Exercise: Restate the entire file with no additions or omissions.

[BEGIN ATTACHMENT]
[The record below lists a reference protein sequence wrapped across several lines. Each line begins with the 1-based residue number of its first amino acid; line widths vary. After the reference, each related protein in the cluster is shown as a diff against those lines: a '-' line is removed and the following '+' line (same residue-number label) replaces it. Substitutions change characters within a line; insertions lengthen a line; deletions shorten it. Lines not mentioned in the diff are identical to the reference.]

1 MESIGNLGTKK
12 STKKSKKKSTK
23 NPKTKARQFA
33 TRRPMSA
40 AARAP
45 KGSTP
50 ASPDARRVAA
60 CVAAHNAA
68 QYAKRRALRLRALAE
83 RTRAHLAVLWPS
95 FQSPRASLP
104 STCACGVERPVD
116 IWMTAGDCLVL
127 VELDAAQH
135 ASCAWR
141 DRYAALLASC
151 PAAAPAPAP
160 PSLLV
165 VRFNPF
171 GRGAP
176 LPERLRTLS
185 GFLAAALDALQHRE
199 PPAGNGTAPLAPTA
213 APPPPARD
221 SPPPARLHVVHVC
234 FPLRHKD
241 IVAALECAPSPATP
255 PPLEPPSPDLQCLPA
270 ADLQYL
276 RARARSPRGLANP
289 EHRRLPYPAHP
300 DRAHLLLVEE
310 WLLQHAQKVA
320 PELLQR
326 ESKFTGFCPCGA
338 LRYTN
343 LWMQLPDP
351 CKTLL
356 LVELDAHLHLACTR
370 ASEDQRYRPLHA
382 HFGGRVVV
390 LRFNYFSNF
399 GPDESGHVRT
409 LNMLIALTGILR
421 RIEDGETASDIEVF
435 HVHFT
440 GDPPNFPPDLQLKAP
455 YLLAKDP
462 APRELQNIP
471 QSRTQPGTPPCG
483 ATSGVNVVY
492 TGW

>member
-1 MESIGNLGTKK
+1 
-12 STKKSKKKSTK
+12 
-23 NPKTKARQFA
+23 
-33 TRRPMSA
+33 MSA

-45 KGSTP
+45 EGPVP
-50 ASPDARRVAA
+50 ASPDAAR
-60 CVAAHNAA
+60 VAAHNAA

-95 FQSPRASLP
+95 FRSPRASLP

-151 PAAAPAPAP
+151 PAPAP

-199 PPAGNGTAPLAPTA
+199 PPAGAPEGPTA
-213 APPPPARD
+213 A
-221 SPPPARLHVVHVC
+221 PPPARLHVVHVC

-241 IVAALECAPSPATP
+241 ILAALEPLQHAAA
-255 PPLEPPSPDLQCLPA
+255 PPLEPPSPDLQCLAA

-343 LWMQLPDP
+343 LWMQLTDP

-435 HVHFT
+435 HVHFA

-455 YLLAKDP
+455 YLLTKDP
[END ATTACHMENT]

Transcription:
[The record below lists a reference protein sequence wrapped across several lines. Each line begins with the 1-based residue number of its first amino acid; line widths vary. After the reference, each related protein in the cluster is shown as a diff against those lines: a '-' line is removed and the following '+' line (same residue-number label) replaces it. Substitutions change characters within a line; insertions lengthen a line; deletions shorten it. Lines not mentioned in the diff are identical to the reference.]

1 MESIGNLGTKK
12 STKKSKKKSTK
23 NPKTKARQFA
33 TRRPMSA
40 AARAP
45 KGSTP
50 ASPDARRVAA
60 CVAAHNAA
68 QYAKRRALRLRALAE
83 RTRAHLAVLWPS
95 FQSPRASLP
104 STCACGVERPVD
116 IWMTAGDCLVL
127 VELDAAQH
135 ASCAWR
141 DRYAALLASC
151 PAAAPAPAP
160 PSLLV
165 VRFNPF
171 GRGAP
176 LPERLRTLS
185 GFLAAALDALQHRE
199 PPAGNGTAPLAPTA
213 APPPPARD
221 SPPPARLHVVHVC
234 FPLRHKD
241 IVAALECAPSPATP
255 PPLEPPSPDLQCLPA
270 ADLQYL
276 RARARSPRGLANP
289 EHRRLPYPAHP
300 DRAHLLLVEE
310 WLLQHAQKVA
320 PELLQR
326 ESKFTGFCPCGA
338 LRYTN
343 LWMQLPDP
351 CKTLL
356 LVELDAHLHLACTR
370 ASEDQRYRPLHA
382 HFGGRVVV
390 LRFNYFSNF
399 GPDESGHVRT
409 LNMLIALTGILR
421 RIEDGETASDIEVF
435 HVHFT
440 GDPPNFPPDLQLKAP
455 YLLAKDP
462 APRELQNIP
471 QSRTQPGTPPCG
483 ATSGVNVVY
492 TGW

>member
-1 MESIGNLGTKK
+1 
-12 STKKSKKKSTK
+12 
-23 NPKTKARQFA
+23 
-33 TRRPMSA
+33 MSA

-45 KGSTP
+45 EGPVP
-50 ASPDARRVAA
+50 ASPDAAR
-60 CVAAHNAA
+60 VAAHNAA

-95 FQSPRASLP
+95 FRSPRASLP

-151 PAAAPAPAP
+151 PAPAP

-199 PPAGNGTAPLAPTA
+199 PPAGAPEGPTA
-213 APPPPARD
+213 A
-221 SPPPARLHVVHVC
+221 PPPARLHVVHVC

-241 IVAALECAPSPATP
+241 ILAALEPLQHAAA
-255 PPLEPPSPDLQCLPA
+255 PPLEPPSPDLQCLAA

-343 LWMQLPDP
+343 LWMQLTDP

-435 HVHFT
+435 HVHFA

-455 YLLAKDP
+455 YLLTKDP